The Irish were utterly routed and fled northwards to Ulster in complete defeat. The Spaniards abandoned the town of Kinsale and returned to their ships, sailing out of Kinsale Harbour with the news that the great Catholic army had been broken. On their way, they met a new fleet of Spanish ships on its way to Ireland with fresh reinforcements for the Catholic cause. Both fleets returned to Spain, never to assist Ireland again.
The Fall of Ulster
With Ó Neill’s army in tatters and his people devastated by years of war and famine, the English launched a coordinated invasion of Ulster in the spring. This time, they met only minimal resistance. Mountjoy took Ó Neill’s castle at Dungannon and burned it. He then proceeded to Tulloghogue to the great stone of the Ó Neills, the spot where the dynasty had inaugurated all of its princes from time immemorial, and had the stone smashed into pieces. The monasteries, which until now had remained untouched, were sacked, their religious martyred.
At Coleraine, the venerated image of Our Lady was burned alongside other celebrated images of pilgrimage in Ulster. Father MacFerge, the prior and the twenty four brothers of the Dominican friary in the town were slain. At Derry, the celebrated monastery of Saint Columba, thirty two of the monks were killed in an orgy of bloodletting. The bishop of Derry was hung and disembowelled.
“The Flight of the Earls”
With the whole of the island now finally under Crown authority, a more brutal phase in the persecutions could begin. One of the more horrific moments of these days occurred at Scattery Island in the River Shannon. A group of forty-nine monks who had agreed to leave the country for Catholic Europe, were weighed down with chains and thrown overboard to drown.
Father Bernard Moriarty, the vicar general of Dublin faced sustained torture by soldiers. Eventually, they broke his thigh bones and interred him in the dungeons of Dublin Castle where he died in the squalor and darkness that once housed Margaret Ball.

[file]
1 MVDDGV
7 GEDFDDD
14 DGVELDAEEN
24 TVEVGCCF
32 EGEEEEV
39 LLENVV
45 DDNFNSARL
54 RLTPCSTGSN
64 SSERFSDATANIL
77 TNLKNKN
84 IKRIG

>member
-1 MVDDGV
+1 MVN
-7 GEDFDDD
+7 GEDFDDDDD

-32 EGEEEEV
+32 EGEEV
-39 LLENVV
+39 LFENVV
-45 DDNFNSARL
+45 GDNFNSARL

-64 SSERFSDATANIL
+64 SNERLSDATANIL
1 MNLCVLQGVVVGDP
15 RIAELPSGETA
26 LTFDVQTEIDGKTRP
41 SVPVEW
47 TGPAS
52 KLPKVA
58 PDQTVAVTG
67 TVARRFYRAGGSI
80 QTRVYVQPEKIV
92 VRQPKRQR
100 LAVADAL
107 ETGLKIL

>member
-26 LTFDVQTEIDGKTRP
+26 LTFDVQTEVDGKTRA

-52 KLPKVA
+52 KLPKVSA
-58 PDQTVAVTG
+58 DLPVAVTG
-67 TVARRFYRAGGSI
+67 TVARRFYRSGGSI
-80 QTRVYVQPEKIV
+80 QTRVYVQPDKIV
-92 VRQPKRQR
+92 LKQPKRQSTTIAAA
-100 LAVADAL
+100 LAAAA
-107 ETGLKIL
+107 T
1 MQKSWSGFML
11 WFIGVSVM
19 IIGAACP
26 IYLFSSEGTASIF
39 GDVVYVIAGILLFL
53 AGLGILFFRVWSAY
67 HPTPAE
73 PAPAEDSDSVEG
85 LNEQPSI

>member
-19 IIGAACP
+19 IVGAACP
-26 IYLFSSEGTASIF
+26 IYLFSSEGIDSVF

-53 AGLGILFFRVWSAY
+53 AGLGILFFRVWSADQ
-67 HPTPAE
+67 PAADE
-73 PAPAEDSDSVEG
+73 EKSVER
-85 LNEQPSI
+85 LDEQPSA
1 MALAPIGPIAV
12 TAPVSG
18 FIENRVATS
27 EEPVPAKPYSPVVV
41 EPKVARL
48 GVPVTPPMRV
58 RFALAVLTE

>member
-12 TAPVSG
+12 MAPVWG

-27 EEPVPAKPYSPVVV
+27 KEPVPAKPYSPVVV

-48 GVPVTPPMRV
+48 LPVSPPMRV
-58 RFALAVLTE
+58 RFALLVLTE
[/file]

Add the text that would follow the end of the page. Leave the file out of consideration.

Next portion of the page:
I include the details of these martyrs not because they are particularly special. In any study of this period, the lists of martyrs that are casually recorded by the authorities reads something like an accounts ledger, an almost endless roll of bloodshed and torture. When one reads these lists certain names stick out, certain places stick out, but in reality, there are few places on this island that were not watered in those years by martyred blood.
In 1607, the flower of the Gaelic aristocracy gathered at the little fishing village of Rathmullen in County Donegal. The great dynasties that had ruled Ireland from ancient times were all present, alongside clergy, scholars, bards and scribes. Among them was Ó Neill, but Ó Donnell was not present. He had fled Ireland for Spain immediately after Kinsale to raise another Spanish army for the Catholic cause, only to be poisoned by an English agent. There would be no more assistance from the continent.
Great crowds of farmers and servants also gathered to witness this seminal moment in Irish history. When the winds permitted, the jewel of Gaelic Ireland boarded a ship in the harbour and sailed into exile. The old Gaelic nobility was gone. The assembled crowds could not have been ignorant of what that moment meant, for they had just witnessed the death of a civilization that had been ancient when Julius Caeser first climbed the steps of the Roman Senate. In the end, it died, not with the clamour and clash of war, but with the dissappearence of sails over the horizon.
The years of war were now over, the years of blood were about to begin.
To be continued…
Seán Dartraighe lives in Ireland.